Localized involvement of SSN at the level of the spinoglénoïde parade explained the absence of pain and also the absence of diagnosis for a prolonged time.

In France, the first important work on the pathology of the SSN among volleyball players was that of two former practitioners of the sport: Coudreuse and Dupont (4) who were led to search  among 80 volleyball players in the 7 of the best clubs in Paris and the Paris region, a signs in favor of an attack that may evoke a microtraumatic neurological lesion of the suprascapular nerve , by clinically testing - and in a comparative way - the external rotation elbow to the body and noting a possible amyotrophy of the supra- and infra spinal pits.

Consequently, 20 of these players were subjected to an isokinetic test and 10 had an electromyogram. Clinically, there was a deficit of external rotation in more than 50% of cases and amyotrophy in almost 50%.  In isokinetics, the test was abnormal in 12 out of 20 cases. Only 3 out of 10 EMGs were normal and 6 showed isolated infra spinal involvement.

For these authors, 3 actions could explain these results: the smash or the smashed service, the floating service and the plunge.

In 1998,  Feretti (5) published a second study on the subject after observing, between 1985 and 1996, 38 cases of isolated atrophy of the infra spinal muscle in 20 men and 18 women with a mean age of 26 years ( 15 to 27).
At their first examination, 35 of these athletes had no pain and were treated with external rotator muscle strengthening exercises. Three were operated because of persistent pain in the posterior part of the shoulder. Sixteen of the 35 non-operated patients were reviewed within an average of 5.5 years: 13 still played volleyball and 3 had stopped their sport for personal reasons while they were still asymptomatic. The 3 patients underwent surgery were reviewed within an average of 2 years: they were still able to play volleyball but one of them had pain in the anterior aspect of the shoulder. Only one had a reduction in his amyotrophy.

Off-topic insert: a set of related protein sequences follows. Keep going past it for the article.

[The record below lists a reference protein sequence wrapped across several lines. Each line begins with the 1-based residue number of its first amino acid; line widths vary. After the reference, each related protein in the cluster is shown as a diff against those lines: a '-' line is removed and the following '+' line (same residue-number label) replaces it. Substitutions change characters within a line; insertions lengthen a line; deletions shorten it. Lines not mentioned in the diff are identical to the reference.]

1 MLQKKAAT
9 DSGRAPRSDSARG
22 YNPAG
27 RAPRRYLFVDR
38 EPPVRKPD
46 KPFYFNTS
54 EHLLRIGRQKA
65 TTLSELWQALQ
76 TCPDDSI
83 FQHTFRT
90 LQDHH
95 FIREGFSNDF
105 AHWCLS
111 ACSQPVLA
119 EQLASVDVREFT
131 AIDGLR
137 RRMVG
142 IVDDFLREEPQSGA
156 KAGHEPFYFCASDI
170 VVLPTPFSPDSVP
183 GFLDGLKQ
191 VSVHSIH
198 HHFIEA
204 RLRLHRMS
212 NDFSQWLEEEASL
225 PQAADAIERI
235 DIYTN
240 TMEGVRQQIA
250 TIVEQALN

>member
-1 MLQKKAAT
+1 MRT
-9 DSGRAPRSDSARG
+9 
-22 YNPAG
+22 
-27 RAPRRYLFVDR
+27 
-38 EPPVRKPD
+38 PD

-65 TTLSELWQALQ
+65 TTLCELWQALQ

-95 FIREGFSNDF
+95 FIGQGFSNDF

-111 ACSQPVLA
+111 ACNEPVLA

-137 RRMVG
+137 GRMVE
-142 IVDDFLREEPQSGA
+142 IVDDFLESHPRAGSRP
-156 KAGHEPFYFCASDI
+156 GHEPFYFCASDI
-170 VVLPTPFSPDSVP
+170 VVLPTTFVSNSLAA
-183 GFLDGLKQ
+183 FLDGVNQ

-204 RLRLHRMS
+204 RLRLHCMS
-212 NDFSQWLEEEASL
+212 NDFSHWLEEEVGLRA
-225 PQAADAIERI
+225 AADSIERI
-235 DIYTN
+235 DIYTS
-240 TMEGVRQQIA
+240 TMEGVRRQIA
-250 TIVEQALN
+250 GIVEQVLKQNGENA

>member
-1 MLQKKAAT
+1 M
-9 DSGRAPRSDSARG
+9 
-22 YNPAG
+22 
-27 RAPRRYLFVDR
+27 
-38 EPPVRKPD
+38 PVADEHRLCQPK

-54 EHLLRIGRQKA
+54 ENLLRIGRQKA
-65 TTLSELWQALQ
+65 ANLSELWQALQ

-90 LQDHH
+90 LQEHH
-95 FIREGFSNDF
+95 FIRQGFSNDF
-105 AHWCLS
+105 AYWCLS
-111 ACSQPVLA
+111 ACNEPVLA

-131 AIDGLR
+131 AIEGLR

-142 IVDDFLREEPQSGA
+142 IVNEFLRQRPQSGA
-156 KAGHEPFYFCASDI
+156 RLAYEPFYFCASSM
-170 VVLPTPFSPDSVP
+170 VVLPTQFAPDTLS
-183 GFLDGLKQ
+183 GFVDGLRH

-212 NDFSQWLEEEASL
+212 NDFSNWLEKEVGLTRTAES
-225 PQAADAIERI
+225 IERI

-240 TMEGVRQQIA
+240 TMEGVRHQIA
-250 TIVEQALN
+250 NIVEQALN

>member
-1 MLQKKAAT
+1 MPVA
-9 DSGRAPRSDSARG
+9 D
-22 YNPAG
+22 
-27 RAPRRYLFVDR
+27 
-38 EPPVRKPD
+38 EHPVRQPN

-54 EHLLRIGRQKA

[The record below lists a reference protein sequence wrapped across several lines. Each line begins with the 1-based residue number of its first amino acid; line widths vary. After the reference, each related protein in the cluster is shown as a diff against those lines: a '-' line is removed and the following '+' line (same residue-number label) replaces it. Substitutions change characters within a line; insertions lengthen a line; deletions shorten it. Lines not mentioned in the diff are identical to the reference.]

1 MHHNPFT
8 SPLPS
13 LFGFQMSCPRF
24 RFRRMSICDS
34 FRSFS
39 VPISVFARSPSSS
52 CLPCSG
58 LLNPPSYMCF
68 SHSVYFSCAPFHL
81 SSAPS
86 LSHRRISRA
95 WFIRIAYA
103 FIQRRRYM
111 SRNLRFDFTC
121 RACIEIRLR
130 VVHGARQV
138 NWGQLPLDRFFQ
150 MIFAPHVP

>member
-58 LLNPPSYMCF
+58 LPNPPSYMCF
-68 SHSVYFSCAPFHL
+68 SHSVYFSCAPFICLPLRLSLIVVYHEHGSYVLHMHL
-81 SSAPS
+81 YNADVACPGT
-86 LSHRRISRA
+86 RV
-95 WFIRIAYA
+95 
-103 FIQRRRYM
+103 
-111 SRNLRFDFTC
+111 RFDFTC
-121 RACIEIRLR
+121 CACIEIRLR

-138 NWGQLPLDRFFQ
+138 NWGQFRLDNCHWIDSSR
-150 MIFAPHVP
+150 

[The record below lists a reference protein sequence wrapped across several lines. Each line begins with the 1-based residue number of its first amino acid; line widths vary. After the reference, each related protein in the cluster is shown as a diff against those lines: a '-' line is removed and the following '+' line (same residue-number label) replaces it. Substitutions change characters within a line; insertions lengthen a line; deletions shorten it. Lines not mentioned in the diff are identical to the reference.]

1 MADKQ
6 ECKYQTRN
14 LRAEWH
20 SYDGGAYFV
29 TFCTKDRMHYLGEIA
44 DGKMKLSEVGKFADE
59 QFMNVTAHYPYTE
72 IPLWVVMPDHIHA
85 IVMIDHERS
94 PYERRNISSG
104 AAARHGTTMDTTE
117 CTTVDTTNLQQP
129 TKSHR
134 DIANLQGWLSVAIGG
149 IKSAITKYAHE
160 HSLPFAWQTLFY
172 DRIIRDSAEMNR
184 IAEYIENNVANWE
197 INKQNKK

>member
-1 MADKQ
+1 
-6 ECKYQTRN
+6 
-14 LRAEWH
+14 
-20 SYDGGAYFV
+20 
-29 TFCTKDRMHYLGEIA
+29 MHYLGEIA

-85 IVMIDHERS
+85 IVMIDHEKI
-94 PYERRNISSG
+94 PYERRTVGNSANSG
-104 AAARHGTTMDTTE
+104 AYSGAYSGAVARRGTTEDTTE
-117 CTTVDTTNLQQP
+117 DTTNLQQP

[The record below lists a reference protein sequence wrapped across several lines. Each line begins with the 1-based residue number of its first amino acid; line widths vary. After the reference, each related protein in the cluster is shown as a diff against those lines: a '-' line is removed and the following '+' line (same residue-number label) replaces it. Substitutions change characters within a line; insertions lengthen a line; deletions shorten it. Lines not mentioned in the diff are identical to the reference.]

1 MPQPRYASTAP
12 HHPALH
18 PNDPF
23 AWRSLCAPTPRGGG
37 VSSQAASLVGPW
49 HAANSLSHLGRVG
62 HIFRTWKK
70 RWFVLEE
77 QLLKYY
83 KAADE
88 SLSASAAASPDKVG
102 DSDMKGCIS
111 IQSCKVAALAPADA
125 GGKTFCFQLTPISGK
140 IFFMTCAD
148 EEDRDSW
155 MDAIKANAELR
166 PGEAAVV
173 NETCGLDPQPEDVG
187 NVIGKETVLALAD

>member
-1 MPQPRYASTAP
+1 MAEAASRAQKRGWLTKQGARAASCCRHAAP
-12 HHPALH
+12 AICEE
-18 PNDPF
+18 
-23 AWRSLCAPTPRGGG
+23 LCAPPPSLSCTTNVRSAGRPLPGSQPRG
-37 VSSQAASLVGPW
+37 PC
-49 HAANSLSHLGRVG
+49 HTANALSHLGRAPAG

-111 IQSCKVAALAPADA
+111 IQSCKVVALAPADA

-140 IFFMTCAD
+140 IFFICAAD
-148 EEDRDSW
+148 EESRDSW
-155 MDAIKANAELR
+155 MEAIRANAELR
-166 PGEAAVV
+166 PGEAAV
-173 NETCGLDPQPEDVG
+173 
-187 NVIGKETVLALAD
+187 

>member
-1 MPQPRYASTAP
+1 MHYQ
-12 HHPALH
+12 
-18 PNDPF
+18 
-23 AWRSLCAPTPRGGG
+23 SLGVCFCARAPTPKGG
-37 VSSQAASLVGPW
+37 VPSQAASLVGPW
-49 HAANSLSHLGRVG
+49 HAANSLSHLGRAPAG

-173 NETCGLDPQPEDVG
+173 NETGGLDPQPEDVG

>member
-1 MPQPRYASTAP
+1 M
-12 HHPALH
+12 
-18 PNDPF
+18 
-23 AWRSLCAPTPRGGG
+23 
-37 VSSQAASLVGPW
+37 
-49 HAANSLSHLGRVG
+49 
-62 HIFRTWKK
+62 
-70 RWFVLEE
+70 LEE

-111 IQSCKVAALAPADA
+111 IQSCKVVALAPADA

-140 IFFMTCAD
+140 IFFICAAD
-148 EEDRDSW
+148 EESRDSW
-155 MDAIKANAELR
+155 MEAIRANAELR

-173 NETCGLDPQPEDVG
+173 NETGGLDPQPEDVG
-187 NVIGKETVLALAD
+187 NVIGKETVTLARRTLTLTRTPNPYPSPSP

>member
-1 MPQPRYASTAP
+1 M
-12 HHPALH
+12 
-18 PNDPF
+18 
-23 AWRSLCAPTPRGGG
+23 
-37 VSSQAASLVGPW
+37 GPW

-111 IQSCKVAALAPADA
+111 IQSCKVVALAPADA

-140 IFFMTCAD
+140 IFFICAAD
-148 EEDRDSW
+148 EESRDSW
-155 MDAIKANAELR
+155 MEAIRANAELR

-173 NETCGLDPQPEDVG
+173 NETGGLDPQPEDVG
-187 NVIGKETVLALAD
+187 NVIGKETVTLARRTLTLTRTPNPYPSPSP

In total, the achievement of the SSN must be less ignored than it is in practitioners who support volleyball. 
At a time when the "impingement syndrome" is too often evoked and generates a lot of therapeutic aggressions - not only useless but sometimes dramatic - it is worth remembering that supra-scapular nerve syndrome is still competitive in volleyball practice and that any practitioner worthy of the name should be able to differentiate between an impairment of that nerve and a conflict over rotator cuff tendons. This would undoubtedly prevent these patients of a considerable number of arthroscopic treatments of a so-called conflict that is "necessary to operate" since it is avoided by the MRI.
(1) Shangchun G, Chunqing X : Entrapment injury of the suprascapular nerve, mechanism of musculus infra spinatus atrophy in volley-ball players. Chin J Sports Med 1984 ;2 :006
(2) Feretti A, Cerullo G, Russo G : Suprascapular neuropathy in volley-ball players. J Bone Joint Surg 1987 ;69A :260-263
(3) Drez F Jr : Suprascapular neuropathy in the differential diagnosis of rotato cuft injuries. Am J Sports Med 1976 ;4 :43-45
(4) Coudreuse J.M.n Dupont Ph. : Pathologie du nerf sus-scapulaire dans la pratique du volley-ball. J Traumatol Sport 1992 ;9 :55-62
(5) Feretti A, De Carle A, Fontana M. Injury of the suprascapular nerve at the spinoglenoid notch. Am J Sports Med 1998 ;26 :759
Reaching the Suprascapular Nerve in Volleyball Players